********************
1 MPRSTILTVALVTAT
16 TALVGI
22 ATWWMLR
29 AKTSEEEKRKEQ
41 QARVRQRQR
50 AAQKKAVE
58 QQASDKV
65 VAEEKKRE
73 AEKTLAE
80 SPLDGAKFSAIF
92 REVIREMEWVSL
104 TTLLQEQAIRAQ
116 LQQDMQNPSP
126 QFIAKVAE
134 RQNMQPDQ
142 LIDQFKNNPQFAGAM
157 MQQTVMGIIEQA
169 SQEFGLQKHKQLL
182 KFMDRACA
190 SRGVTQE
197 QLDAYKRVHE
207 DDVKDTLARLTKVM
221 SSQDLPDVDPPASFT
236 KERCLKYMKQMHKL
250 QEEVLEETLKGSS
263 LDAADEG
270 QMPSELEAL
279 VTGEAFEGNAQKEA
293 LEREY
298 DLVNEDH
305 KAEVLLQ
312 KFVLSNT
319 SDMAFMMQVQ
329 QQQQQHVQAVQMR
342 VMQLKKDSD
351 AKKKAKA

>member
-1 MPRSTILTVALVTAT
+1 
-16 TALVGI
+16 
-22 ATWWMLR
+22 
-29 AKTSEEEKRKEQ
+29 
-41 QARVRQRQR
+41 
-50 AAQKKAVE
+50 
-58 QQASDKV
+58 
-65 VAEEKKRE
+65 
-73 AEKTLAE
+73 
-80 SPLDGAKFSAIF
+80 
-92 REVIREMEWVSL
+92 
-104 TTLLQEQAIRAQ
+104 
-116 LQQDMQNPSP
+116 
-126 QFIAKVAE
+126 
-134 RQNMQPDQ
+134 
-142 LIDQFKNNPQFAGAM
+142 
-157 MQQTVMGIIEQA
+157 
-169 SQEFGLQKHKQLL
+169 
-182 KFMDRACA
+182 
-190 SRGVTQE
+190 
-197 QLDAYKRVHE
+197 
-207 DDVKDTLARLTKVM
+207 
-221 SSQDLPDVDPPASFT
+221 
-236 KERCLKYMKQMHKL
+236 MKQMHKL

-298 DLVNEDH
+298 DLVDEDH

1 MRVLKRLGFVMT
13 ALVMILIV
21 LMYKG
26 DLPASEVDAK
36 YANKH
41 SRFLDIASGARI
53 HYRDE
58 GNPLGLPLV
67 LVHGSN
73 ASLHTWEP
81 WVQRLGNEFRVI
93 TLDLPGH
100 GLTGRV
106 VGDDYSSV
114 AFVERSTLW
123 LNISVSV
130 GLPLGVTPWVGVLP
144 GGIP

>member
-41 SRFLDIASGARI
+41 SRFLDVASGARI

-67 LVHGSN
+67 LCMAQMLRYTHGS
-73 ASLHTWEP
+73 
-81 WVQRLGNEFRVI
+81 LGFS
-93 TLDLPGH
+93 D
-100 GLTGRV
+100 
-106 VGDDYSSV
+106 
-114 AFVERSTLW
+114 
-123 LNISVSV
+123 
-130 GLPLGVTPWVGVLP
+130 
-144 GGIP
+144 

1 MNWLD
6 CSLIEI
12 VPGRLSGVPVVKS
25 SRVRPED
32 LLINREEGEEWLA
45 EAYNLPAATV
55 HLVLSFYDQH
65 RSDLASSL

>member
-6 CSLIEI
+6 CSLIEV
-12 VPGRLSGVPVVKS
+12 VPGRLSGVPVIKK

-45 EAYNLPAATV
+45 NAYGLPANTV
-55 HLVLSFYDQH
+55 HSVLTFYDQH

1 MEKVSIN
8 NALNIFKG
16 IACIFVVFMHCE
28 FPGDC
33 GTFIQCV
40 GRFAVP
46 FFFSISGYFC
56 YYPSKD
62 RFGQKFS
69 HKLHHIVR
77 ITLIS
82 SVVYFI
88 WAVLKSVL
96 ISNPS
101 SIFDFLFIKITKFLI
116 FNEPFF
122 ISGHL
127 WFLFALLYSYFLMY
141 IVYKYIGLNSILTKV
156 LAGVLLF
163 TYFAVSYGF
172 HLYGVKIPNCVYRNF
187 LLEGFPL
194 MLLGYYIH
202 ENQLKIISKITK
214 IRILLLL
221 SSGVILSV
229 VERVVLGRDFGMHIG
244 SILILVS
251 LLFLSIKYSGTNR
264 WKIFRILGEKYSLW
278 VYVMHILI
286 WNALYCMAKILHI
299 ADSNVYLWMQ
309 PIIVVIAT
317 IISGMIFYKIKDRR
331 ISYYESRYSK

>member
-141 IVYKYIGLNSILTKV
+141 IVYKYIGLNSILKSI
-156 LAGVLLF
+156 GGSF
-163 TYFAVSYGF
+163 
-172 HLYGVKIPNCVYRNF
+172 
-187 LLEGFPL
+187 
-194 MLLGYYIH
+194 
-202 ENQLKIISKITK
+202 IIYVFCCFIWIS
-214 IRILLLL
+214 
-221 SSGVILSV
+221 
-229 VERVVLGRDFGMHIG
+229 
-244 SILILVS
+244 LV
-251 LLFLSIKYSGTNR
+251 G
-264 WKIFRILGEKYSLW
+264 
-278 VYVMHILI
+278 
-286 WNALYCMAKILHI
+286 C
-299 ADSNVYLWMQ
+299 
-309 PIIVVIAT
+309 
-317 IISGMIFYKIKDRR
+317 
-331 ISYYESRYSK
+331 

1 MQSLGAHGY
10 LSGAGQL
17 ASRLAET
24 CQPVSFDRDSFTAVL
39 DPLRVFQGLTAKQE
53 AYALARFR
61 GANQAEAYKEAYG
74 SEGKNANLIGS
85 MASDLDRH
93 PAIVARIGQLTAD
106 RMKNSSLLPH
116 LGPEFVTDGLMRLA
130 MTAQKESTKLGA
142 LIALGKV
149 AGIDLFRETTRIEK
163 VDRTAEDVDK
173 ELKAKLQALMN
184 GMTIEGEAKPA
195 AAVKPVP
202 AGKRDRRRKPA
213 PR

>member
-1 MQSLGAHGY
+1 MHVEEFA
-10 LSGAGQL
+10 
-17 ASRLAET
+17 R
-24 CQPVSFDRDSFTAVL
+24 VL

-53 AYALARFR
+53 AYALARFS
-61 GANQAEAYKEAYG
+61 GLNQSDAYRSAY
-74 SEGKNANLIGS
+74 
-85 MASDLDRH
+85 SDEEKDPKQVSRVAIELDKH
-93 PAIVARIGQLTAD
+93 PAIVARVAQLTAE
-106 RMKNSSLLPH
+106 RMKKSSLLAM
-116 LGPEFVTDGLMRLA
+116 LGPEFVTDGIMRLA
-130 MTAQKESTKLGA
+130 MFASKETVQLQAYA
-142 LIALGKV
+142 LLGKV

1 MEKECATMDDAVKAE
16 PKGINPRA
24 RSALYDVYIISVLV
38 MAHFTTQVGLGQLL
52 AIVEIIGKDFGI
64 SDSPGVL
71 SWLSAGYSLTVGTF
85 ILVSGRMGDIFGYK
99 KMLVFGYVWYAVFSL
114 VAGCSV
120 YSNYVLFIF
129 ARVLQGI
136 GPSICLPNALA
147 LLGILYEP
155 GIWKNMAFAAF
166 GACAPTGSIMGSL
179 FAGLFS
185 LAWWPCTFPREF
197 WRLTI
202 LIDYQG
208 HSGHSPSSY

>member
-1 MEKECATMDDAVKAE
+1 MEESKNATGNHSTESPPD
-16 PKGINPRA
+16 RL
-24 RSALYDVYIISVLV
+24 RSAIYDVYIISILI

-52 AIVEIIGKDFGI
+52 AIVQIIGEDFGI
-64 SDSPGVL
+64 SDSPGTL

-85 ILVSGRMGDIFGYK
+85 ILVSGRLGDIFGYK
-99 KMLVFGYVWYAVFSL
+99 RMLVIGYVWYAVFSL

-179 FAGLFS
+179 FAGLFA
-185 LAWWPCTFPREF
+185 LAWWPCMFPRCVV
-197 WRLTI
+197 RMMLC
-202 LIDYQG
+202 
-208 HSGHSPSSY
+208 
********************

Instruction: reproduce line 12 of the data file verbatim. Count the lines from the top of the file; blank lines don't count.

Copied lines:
104 TTLLQEQAIRAQ